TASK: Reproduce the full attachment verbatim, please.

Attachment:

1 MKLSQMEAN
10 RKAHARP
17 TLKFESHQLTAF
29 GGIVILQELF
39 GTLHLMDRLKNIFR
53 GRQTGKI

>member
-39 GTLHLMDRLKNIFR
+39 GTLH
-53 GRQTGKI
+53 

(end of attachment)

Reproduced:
1 MKLSQMEAN
10 RKAHARP
17 TLKFESHQLTAF
29 GGIVILQELF
39 GTLHLMDRLKNIFR
53 GRQTGKI

>member
-39 GTLHLMDRLKNIFR
+39 GTLH
-53 GRQTGKI
+53 